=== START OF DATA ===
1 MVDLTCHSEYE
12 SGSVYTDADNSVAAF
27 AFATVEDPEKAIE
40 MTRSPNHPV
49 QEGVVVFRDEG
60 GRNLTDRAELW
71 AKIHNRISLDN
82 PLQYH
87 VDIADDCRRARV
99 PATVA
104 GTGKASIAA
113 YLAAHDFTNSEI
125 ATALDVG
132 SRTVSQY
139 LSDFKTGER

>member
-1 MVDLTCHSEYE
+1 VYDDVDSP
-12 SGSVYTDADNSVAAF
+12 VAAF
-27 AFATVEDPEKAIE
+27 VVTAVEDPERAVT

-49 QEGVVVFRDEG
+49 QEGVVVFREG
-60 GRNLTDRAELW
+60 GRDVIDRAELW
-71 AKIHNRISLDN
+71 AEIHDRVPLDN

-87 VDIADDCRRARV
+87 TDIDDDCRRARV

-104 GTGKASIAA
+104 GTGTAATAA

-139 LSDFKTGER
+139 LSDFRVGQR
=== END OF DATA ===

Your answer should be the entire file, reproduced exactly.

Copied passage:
1 MVDLTCHSEYE
12 SGSVYTDADNSVAAF
27 AFATVEDPEKAIE
40 MTRSPNHPV
49 QEGVVVFRDEG
60 GRNLTDRAELW
71 AKIHNRISLDN
82 PLQYH
87 VDIADDCRRARV
99 PATVA
104 GTGKASIAA
113 YLAAHDFTNSEI
125 ATALDVG
132 SRTVSQY
139 LSDFKTGER

>member
-1 MVDLTCHSEYE
+1 VYDDVDSP
-12 SGSVYTDADNSVAAF
+12 VAAF
-27 AFATVEDPEKAIE
+27 VVTAVEDPERAVT

-49 QEGVVVFRDEG
+49 QEGVVVFREG
-60 GRNLTDRAELW
+60 GRDVIDRAELW
-71 AKIHNRISLDN
+71 AEIHDRVPLDN

-87 VDIADDCRRARV
+87 TDIDDDCRRARV

-104 GTGKASIAA
+104 GTGTAATAA

-139 LSDFKTGER
+139 LSDFRVGQR